We may now have fewer Enrons and Satyams.

Dec 24, 2009

In this issue:
» Where to invest if the world economy does not recover?
» Is this a bull run for dollar?
» Some more hot IPOs in the pipeline
» Pension funds queue up in emerging markets
» ...and more!!

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What could be the biggest risk to your investment in a stock? Management's poor execution abilities? Unstable economy? High inflation? Wrong business decisions? Or lack of ethics and corporate governance? While each of them have the potential to wreck your expected returns, the last one can take the stock price to near zero. The unfortunate shareholders of Satyam may want to vouch for that.

Competitive business scenario, greed for bigger bonuses and desire to impress investors with supernormal profits has often thrown ethics out of the window. But things could change soon. And for good.

Mr. Deepak Parekh, the chairman of HDFC group and member of the team leading Satyam's saviour has some important suggestions in this regard. In an interview to a business daily, Mr Parekh suggested that corporate governance must be voluntary. It should come from the top management, and it should percolate down to the entire organization. Given that the organization he has built is best known for its ethical practices without compromising on growth and profits, one cannot take his comments lightly. Mr. Parekh suggested that companies flouting laws should be delisted. Also, SEBI must force the promoters of those companies to pay back the money to the shareholders. This could set a precedent for action against unethical managements.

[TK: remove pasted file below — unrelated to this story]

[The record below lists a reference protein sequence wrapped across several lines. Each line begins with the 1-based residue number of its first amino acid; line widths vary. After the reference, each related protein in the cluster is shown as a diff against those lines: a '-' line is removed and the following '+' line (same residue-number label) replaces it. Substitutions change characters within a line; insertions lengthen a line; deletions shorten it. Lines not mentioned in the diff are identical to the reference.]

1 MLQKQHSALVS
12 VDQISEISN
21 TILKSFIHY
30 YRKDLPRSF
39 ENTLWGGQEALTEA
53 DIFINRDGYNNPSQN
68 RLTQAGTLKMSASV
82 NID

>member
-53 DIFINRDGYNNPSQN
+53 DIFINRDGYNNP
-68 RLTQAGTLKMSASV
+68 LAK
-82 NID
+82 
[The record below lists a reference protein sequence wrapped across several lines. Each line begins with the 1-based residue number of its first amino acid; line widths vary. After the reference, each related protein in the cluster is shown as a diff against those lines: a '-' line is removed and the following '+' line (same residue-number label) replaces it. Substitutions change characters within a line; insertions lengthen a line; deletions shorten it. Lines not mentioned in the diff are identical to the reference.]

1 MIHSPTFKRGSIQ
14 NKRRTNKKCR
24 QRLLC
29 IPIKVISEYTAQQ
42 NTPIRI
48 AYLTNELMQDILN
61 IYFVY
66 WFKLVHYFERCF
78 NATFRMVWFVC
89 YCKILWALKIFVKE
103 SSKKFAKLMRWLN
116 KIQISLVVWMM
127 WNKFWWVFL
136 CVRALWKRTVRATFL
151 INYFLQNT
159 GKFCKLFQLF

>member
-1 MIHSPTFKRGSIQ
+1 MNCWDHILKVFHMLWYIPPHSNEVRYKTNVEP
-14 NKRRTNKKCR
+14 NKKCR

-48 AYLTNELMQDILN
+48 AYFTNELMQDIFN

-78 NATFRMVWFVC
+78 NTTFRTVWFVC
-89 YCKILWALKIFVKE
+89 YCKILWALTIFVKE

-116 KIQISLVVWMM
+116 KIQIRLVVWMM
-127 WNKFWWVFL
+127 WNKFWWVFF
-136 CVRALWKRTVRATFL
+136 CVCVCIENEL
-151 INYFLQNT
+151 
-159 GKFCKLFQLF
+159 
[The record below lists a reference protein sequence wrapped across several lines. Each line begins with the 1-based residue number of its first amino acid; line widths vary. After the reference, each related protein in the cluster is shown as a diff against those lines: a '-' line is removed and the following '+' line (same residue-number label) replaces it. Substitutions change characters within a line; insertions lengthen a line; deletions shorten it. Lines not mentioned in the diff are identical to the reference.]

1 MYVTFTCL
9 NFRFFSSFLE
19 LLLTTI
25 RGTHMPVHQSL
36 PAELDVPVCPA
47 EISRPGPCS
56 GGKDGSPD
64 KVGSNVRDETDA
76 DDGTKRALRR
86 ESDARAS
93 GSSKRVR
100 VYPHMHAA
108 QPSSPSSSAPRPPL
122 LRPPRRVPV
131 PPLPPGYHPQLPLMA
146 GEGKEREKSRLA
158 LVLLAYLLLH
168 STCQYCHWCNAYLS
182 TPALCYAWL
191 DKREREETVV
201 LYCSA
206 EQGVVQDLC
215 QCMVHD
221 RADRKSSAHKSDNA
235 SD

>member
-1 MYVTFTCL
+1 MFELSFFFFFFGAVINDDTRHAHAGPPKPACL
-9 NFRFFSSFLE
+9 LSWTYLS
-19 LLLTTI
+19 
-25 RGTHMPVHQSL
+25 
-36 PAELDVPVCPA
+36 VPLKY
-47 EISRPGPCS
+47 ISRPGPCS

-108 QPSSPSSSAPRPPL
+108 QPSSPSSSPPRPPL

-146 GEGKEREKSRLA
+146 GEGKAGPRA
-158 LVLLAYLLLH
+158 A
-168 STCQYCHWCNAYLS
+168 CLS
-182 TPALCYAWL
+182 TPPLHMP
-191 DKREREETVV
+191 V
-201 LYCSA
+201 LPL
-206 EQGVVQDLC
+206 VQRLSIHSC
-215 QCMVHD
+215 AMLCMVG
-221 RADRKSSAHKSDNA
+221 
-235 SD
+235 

We believe that if SEBI takes Mr Parekh's suggestions seriously, India could see fewer Enrons and Satyams in the days ahead.

 Chart of the day

Source: India Infrastructure Report 2009

It requires only a walk down the streets of any major city in India to see the poor level of sanitation and waste management in the country. It is thus difficult to believe that more than one third of the Rs 336 bn funds allocated towards urban infrastructure are going towards these. To overcome the resource constraint and introduce urban reforms, the government had launched the Jawaharlal Nehru National Urban Renewal Mission (JNNURM) in FY06. It aimed at improving urban facilities in 63 identified cities. However, the pace of execution has been dismal to say the least. Out the 351 projects sanctioned under JNNURM till November 2008, only 22 projects have been completed till date!

If readers wish to know where they should be investing in different economic scenarios, the following lines could be a beacon of light. "If the world economy improves, commodities will lead the way due to demand and shortages. If the world economy does not get better, commodities are still a great place to be because governments are printing so much money. And, if the world economy doesn't get better, they will print even more money!" These words of renowned investor Jim Rogers are clearly reflective of his opinion on commodities, particularly precious metals like gold and silver.

Rogers opines that since no new large gold mines have been opened in decades and the 100-year old ones are depleting soon, the supply of gold is restricted. At the same time, central banks that have huge gold reserves above ground are less interested in selling than in the past.